Sustainable Consumption and the Global Environmental Crisis
In a series of discussions on Earth Day, I found myself returning to two 1970s reports by the Club of Rome: The Limits to Growth and Mankind at the Turning Point. While those analyses were weak on policy design, they did a thorough job of describing the interconnected set of problems that remain at the heart of the world's environmental crisis. By a combination of population growth, economic growth, the pattern of material consumption and ignorance, human impact on environmental systems threatened to damage those systems and their ability to sustain human life. Those threats continue four decades later. Climate change is one of the obvious impacts of human activity, but it is by no means the only impact and it may not be the most difficult to address. Our production of chemicals that have toxic impacts on ecosystems and harm a variety of living species (including the human variety) may prove to be more difficult to mitigate than climate change. The fact is we do not know enough about human impacts on this planet.
There has been a great deal of change over these past forty years. We have become a more urban species and as the technology of health care improves, the rate of population growth has begun to decline. Children in the developed world do not work the farm, do not die as frequently as they once did and are not an economic asset. As a result, in some parts of the world the population has begun to decline. Without immigration, the U.S. population would stop growing. The pressure on the planet from the combined impact of population and consumption is being replaced by pressure from increased consumption alone. Asia, Latin America, and eventually Africa will be increasing their level of material consumption for the foreseeable future.
The idea of reducing consumption is a popular idea with some in the environmental community, but on a world-wide basis has no real relevance. People with few possessions and little food are not interested in reducing consumption. In nations with a growing middle class there is also the problem of the connection of wealth and consumption to political power and political stability. Once achieved, people fear the loss of material security and well-being. Look at the public opinion polls in America when the economy is in decline. Every elected leader in the country stops talking about everything except for job creation. Reducing consumption and reducing economic growth are politically infeasible prescriptions for environmental sustainability. We need to protect the planet, but we will not get very far if our method of protection is to slow down the economy.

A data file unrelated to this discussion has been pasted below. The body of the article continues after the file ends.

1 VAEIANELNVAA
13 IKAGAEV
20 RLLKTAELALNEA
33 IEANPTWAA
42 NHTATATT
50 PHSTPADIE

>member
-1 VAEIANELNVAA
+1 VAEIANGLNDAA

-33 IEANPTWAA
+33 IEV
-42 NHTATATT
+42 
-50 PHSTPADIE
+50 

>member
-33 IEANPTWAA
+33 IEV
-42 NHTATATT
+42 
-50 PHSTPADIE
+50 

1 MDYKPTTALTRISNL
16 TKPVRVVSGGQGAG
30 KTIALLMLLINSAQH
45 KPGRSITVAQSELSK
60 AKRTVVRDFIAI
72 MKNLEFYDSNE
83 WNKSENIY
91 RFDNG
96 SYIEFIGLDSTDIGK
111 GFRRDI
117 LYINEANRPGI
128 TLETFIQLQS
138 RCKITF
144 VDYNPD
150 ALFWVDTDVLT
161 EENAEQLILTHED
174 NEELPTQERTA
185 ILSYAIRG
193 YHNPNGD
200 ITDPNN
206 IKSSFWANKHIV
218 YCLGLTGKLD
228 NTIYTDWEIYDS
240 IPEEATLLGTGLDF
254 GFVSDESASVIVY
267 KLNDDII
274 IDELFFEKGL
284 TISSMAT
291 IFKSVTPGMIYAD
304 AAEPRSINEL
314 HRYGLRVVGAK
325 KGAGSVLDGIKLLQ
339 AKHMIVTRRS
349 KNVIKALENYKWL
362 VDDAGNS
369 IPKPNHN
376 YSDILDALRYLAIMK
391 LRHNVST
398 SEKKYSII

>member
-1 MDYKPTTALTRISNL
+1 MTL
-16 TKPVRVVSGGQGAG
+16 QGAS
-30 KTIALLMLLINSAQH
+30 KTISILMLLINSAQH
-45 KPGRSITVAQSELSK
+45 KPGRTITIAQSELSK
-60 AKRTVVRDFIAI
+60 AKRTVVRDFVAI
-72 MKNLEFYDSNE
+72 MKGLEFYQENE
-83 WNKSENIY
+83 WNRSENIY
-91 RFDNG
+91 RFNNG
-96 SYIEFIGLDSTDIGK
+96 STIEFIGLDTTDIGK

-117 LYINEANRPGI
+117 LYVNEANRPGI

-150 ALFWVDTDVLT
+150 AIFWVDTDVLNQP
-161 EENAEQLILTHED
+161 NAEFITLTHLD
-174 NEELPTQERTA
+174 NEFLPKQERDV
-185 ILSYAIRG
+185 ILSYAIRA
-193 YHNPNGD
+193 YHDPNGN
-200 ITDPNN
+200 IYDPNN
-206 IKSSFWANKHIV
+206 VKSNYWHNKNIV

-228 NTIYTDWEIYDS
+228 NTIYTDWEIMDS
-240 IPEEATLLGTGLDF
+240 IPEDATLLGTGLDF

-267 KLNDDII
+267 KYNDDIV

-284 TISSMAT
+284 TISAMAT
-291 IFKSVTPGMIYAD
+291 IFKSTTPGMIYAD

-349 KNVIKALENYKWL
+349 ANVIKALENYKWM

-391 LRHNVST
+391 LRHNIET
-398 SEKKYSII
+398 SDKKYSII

We know what won't work, so what will work? In my view, the solution is something we have come to term sustainability. In simple terms, sustainability involves these critical and complex steps:
- Earth Observation: We need to understand the earth's living and physical systems and be capable of measuring and modeling the impact of human activity on those systems. Humans are living creatures. We require non-toxic air, water and food to live. Our understanding of the planet is growing but still very incomplete. We must invest more resources in the science of earth observation. We need to use the information we gather from our observations of the earth to manage our use of its resources.
- Regulation: We need to regulate human activities, production and material consumption to minimize damaging impacts on the planet's living systems. This means we need to understand the planet's ecosystems and the impact of the substances we are introducing to those systems. We then need to reduce and control negative impacts. In developed nations, this occurs through environmental law. Those laws must be modified as new technologies are introduced. We also need to introduce the precautionary principle to the introduction of new technologies. We require prior testing of drugs before they come to the marketplace; we need to extend that principle to the introduction of new technologies.
- Sustainability Management: Each organization and every organizational manager must understand and carefully manage the energy, water and other materials used by their organization. They must also understand and carefully manage the amount and impact of the waste generated by their organization's activities. Just as managers understand finance, human resources, strategy, marketing, law and information, they must also understand the physical dimensions of their organization's activities. The management of the physical dimensions of sustainability must become a routine management action, as commonplace as the application of generally accepted accounting practices. Of course to do this, we will first need to develop and adopt generally accepted sustainability metrics. The efforts to develop these metrics are still relatively primitive, and resources must be invested to develop these critical measures.